Second, how does the seeming right-wing and fascist iedology espoused by the film fit with what Cutler Edwards wrote in his post about hip-hop cinema as a vehicle for radical politics and strategies of struggle? Cutler seems to be suggesting that when we look at the transnational and multiracial project, we see hip-hop cinema as a site for minority groups to re-present themselves in more politically progressive ways.  Yet, in Kyouki no Sakura, the rightist politics would seem to undercut or at least problematize this assertion.  I’d like to know what your thoughts are on that.  This film seems like an especially interesting example of transnational hip-hop since most discourses on hip-hop in a globalized era cast it as a tool for under-privileged groups seeking more political agency. Again, thanks for this great contribution.

David Z. Morris's picture

Japanese Hip Hop Cinema

Aaron, I’m aware of a few other Japanese hip hop films, and though none of them deal with quite the same politics as this one, I think they all follow in the tradition of global hip hop cinema as concerned with the margins of society (which is true of Kyouki too, it just raises the uncomfortable question of whether we should sympathize with marginalized people when they make really bad political commitments). The biggest other example is Saitama Rapper, a movie about a small group of kids who form a rap group in rural Japan as an attempt to escape their totally dead-end lives. It was marketed as light and fun, but it’s secretly a really depressing portrait of contemporary Japan. There’s a sequel, Saitama Rapper 2, which deals with aspiring female rappers. I haven’t seen it, but I did talk to a production assistant who worked on the film. She was also a radical feminist, and she said the film had really good politics.

There’s another one that for some reason is totally eluding me at the moment … hopefully it’ll come to me.

As for the issue of hip hop and progressive politics, I think Kyouki no Sakura and the cultural formation that produced it show just how dangerous it is to make a blanket assessment of hip hop as ‘progressive.’ The members of King Gidra (the right-wing hip hop group) explicitly consider themselves to be working in the tradition of the Black Panthers, because right-wing politics in Japan positions Japanese people as oppressed by Western forces. In turn, this legitimizes and obscures the internal oppression of Japanese minorities (Koreans, Chinese, to a lesser degree Ainu and Buraku). I am aware of similar dynamics at work in right-wing hip hop in former Eastern Bloc countries, though I haven’t been able to find out as much as I’d like.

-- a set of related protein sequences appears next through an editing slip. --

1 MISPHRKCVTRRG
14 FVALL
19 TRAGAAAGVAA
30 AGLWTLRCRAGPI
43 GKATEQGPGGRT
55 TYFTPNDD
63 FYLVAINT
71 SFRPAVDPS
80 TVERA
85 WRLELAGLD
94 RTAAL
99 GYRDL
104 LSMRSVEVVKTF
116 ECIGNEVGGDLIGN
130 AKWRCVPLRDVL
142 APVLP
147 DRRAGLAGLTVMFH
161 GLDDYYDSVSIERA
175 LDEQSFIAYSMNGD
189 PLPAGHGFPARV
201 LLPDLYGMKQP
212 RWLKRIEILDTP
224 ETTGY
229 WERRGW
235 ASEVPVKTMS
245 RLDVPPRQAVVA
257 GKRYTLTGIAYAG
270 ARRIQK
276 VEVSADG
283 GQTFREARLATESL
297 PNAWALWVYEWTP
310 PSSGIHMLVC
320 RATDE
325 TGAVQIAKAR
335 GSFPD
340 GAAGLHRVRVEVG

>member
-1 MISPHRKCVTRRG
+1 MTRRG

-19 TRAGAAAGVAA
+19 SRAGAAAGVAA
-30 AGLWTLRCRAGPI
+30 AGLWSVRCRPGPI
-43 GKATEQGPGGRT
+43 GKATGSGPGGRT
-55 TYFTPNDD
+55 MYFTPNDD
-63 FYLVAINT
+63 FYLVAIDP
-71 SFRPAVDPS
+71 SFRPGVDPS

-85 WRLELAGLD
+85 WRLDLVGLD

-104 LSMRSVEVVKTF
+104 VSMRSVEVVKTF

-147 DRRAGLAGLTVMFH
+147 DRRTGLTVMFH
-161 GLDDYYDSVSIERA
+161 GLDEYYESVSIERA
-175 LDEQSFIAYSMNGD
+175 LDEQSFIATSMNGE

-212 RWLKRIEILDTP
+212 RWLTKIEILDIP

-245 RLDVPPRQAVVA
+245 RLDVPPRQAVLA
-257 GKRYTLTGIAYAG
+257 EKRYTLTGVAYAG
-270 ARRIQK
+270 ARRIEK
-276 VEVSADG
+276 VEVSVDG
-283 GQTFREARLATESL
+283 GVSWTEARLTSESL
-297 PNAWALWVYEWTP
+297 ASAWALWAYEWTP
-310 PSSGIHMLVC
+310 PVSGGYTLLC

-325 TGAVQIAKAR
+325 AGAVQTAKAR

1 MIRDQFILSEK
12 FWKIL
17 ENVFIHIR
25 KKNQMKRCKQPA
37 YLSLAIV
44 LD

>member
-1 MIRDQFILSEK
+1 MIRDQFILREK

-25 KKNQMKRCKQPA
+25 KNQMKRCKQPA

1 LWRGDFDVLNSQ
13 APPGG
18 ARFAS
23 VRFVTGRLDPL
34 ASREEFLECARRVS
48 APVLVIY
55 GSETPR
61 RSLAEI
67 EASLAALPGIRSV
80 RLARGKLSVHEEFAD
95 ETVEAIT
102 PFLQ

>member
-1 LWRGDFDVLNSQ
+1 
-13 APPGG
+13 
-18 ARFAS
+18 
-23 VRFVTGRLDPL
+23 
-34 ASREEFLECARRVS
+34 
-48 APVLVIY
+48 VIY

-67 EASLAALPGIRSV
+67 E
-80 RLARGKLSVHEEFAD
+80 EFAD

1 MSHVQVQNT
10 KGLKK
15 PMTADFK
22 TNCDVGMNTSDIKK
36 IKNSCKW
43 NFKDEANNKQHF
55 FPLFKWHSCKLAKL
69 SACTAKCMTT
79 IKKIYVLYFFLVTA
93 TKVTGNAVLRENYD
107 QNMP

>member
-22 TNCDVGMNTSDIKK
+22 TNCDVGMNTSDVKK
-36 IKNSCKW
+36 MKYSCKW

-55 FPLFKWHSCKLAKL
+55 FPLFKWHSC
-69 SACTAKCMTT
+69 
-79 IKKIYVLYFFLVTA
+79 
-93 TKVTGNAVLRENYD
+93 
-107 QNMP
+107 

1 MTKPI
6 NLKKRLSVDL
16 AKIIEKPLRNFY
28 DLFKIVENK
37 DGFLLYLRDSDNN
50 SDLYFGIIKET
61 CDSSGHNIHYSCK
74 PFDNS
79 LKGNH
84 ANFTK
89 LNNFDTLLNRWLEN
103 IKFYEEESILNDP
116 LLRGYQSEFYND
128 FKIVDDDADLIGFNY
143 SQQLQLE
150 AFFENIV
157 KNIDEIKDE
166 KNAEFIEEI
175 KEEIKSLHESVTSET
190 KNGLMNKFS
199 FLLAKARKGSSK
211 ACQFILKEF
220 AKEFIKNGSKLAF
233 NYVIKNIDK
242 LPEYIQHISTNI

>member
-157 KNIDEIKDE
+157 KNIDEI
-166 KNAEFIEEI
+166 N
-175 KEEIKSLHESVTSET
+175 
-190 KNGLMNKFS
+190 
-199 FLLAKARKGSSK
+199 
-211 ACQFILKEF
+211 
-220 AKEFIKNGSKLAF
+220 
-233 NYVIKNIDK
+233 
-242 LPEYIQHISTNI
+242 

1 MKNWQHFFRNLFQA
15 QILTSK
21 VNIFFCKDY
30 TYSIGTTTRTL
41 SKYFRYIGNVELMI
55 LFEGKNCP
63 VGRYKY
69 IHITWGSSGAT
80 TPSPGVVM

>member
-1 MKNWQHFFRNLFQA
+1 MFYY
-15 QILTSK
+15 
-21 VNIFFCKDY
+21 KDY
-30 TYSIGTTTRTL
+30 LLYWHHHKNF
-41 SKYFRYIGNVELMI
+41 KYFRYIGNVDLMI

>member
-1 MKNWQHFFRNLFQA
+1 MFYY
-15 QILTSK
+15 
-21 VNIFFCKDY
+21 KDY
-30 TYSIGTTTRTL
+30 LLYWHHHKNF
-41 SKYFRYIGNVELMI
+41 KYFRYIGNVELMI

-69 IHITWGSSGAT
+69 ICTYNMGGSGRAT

The whole thing is a hugely complex ideological web, and I’d again refer people to my forthcoming article, which breaks it down in a lot more detail than I can here. But suffice it to say, there’s nothing inherently progressive about beats and rhymes, and globalized hip hop allows for all sorts of rearticulations.

David Z. Morris's picture

Kuzoku

How could I forget! The other great Japanese hip hop films are Kokudou Nijuugou Sen [Off Highway 20] and Saudade, both made by the badass grassroots collective Kusoku, or “Sky Tribe.” Sadly, neither of these films are commercially available in Japan to my knowledge, much less in the United States - but they represent a huge possibility for an indie distributor, because they’re both completely amazing. You can read a column I wrote about Kuzoku a few years back here:

http://www.tinymixtapes.com/column/japan-beats-kuusoku

Feedback

No one has reviewed this post… but you need to login to submit feedback